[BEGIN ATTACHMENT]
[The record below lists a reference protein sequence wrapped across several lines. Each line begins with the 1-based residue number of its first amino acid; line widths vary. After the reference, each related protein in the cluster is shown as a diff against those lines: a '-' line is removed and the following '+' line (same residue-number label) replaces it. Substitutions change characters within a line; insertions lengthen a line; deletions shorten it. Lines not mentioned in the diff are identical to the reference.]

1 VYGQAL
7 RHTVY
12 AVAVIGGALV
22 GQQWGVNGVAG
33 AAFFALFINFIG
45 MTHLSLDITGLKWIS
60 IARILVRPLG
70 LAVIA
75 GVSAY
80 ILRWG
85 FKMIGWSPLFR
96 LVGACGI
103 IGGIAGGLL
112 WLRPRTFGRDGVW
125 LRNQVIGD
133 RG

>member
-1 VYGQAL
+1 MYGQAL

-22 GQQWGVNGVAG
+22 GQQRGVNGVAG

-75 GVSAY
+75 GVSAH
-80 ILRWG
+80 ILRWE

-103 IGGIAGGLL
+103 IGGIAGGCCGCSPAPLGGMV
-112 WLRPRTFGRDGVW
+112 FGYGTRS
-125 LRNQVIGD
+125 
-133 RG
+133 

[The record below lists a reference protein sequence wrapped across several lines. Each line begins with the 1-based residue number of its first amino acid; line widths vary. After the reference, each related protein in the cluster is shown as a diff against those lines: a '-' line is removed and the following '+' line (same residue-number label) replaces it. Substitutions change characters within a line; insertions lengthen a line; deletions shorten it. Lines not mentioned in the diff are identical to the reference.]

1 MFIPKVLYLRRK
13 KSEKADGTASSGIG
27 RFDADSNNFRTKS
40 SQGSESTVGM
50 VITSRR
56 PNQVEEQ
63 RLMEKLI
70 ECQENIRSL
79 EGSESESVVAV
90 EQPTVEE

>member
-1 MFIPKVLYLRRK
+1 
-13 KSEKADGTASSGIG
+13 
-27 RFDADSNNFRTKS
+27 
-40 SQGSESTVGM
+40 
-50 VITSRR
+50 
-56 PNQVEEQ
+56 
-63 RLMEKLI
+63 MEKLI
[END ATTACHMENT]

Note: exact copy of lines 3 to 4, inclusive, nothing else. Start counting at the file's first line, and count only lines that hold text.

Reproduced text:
7 RHTVY
12 AVAVIGGALV